This book was borrowed from the Yolo County Public Library Davis branch.
(Description nicked from Goodreads.com.)
“Seventeen-year-old Bo has always had delusions that he can travel through time. When he was ten, Bo claimed to have witnessed the Titanic hit an iceberg, and at fifteen, he found himself on a Civil War battlefield, horrified by the bodies surrounding him. So when his worried parents send him to a school for troubled youth, Bo assumes he knows the truth: that he’s actually attending Berkshire Academy, a school for kids who, like Bo, have ‘superpowers.’
At Berkshire, Bo falls in love with Sofía, a quiet girl with a tragic past and the superpower of invisibility. Sofia helps Bo open up in a way he never has before. In turn, Bo provides comfort to Sofía, who lost her mother and two sisters at a very young age.
But even the strength of their love isn’t enough to help Sofia escape her deep depression. After she commits suicide, Bo is convinced that she’s not actually dead. He believes that she’s stuck somewhere in time—that he somehow left her in the past, and that now it’s his job to save her. And as Bo becomes more and more determined to save Sofía, he must decide whether to face his demons head-on or succumb to a psychosis that will let him be with the girl he loves.”
This turned out to be a more complicated book than I expected. From the description, I thought that this would simply be a book about mental illness. And that does form a large component of the book. Something that I appreciated was the fact that the author did not pin Bo down to a simple diagnosis. For one thing, mental illness is rarely that simple. For another, a firm diagnosis brings with it a certain set of expectations. Some of the tension in this novel comes from the reader’s inability to predict what will happen next. Bo’s delusions and near catatonic episodes will keep you guessing.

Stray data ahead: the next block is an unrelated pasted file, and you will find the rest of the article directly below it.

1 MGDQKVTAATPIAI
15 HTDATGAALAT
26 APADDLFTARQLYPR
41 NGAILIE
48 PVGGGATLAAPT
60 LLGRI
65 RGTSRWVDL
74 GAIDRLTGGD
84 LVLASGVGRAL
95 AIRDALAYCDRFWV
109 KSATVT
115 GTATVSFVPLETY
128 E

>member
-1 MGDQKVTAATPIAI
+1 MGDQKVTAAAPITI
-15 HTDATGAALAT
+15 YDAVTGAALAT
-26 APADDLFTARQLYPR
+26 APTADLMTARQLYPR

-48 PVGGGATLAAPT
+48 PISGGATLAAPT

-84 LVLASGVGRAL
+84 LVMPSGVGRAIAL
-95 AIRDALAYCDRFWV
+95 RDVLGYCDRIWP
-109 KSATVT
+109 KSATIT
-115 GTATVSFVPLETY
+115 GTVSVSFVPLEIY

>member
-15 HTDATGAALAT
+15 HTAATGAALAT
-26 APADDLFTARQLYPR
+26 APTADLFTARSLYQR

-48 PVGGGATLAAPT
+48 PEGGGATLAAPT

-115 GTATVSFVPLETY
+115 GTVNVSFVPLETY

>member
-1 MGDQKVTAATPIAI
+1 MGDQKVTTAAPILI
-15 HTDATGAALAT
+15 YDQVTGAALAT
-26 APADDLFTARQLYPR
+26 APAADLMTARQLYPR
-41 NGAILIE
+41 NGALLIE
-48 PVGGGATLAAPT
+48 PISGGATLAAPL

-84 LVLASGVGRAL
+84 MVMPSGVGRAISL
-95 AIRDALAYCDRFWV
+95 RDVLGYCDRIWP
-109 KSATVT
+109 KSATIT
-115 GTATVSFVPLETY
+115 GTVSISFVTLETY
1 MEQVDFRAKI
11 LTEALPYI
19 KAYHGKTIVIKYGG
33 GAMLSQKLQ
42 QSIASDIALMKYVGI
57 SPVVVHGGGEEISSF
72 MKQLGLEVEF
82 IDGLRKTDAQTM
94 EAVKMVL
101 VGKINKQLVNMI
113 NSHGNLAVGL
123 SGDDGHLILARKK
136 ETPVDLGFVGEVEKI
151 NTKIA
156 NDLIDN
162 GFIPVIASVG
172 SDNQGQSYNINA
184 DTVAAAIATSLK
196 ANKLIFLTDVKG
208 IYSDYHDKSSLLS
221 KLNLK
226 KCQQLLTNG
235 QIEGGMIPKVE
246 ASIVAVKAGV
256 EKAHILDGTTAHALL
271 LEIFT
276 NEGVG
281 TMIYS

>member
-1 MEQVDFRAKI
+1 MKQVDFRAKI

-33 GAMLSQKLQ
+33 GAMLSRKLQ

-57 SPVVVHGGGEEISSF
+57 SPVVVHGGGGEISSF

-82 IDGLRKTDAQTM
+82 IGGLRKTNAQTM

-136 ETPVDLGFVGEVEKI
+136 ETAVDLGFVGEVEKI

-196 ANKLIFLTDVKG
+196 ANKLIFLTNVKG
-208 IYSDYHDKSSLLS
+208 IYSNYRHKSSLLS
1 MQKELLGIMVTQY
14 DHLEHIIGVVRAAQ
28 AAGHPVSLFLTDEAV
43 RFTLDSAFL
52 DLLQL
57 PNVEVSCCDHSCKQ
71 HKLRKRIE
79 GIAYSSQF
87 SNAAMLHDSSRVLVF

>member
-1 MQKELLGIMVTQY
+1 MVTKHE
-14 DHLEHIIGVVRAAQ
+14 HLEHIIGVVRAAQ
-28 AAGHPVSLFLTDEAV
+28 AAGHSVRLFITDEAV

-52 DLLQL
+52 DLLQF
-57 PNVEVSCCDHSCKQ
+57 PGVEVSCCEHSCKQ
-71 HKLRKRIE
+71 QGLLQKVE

On another level, this is a love story. Bo’s love for Sofia leads him to risk himself over and over in his quest to rescue her from being stranded in time. It doesn’t matter whether or not her plight is real, because that’s not the point. What we see is a boy who has lost the girl he loves and his realization that no matter how he felt about her, he still didn’t see her for who she really was. I suppose that this is a common characterization of young love, but it’s especially poignant here given the situation.
I was surprised to see chapters narrated from the point of view of Bo’s sister Phoebe, but it wasn’t too long until I realized their purpose. On one hand, they give you the outsider’s perspective on Bo’s actions; on the other hand, they give you insight into the family’s dynamics. This kind of sets up Bo as an unreliable narrator, but it is important to realize just how pervasive his illness is –not just for him but for his family. Phoebe’s chapters give us a glimpse into the effect on her and her parents, and an insight into their feelings about the situation.
But looking deeper, I realized that this book has a theme that goes beyond mental illness, which hopefully many readers have not had to deal with. That theme is how people cope with trauma and stress. We see the various ways the characters deal with things–the father buries himself in work, the mother in housecleaning–as well as how those coping strategies stem from both the characters’ personalities and their environment. What I found the most fascinating, though, was how the author is subtly showing us what happens when coping mechanisms become unhealthy. This is, obviously, most prominent in how Bo’s delusions allow him to construct an entire reality in which Sofía is still alive. But we also see how Phoebe’s goal of escaping to college begins to suffocate her under the weight of expectations, the father’s inability to accept his son’s condition leads him to neglect his family as a whole, and the mother’s need for order stifles communication about difficult subjects.
While I wouldn’t recommend this novel as a necessarily faithful portrait of mental illness and its treatment, the broader issues that it tackles are well done and thought provoking. A World Without You should appeal to teens looking for books on family dynamics that are slightly outside the normal fare.